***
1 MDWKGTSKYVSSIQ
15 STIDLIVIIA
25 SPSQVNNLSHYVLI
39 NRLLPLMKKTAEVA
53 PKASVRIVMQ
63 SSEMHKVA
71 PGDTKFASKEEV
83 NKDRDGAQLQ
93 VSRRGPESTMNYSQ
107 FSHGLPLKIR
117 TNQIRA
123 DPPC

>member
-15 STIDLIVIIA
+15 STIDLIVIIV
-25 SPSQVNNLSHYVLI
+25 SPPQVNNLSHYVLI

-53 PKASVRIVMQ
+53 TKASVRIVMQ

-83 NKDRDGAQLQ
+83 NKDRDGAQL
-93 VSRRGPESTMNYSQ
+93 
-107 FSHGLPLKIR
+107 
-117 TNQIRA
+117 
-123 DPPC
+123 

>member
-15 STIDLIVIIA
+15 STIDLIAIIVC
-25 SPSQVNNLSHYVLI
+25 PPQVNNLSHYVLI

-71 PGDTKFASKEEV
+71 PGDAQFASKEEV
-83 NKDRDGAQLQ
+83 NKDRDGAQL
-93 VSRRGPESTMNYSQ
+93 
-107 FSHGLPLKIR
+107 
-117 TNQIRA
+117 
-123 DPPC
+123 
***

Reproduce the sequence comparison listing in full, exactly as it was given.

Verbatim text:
1 MDWKGTSKYVSSIQ
15 STIDLIVIIA
25 SPSQVNNLSHYVLI
39 NRLLPLMKKTAEVA
53 PKASVRIVMQ
63 SSEMHKVA
71 PGDTKFASKEEV
83 NKDRDGAQLQ
93 VSRRGPESTMNYSQ
107 FSHGLPLKIR
117 TNQIRA
123 DPPC

>member
-15 STIDLIVIIA
+15 STIDLIVIIV
-25 SPSQVNNLSHYVLI
+25 SPPQVNNLSHYVLI

-53 PKASVRIVMQ
+53 TKASVRIVMQ

-83 NKDRDGAQLQ
+83 NKDRDGAQL
-93 VSRRGPESTMNYSQ
+93 
-107 FSHGLPLKIR
+107 
-117 TNQIRA
+117 
-123 DPPC
+123 

>member
-15 STIDLIVIIA
+15 STIDLIAIIVC
-25 SPSQVNNLSHYVLI
+25 PPQVNNLSHYVLI

-71 PGDTKFASKEEV
+71 PGDAQFASKEEV
-83 NKDRDGAQLQ
+83 NKDRDGAQL
-93 VSRRGPESTMNYSQ
+93 
-107 FSHGLPLKIR
+107 
-117 TNQIRA
+117 
-123 DPPC
+123 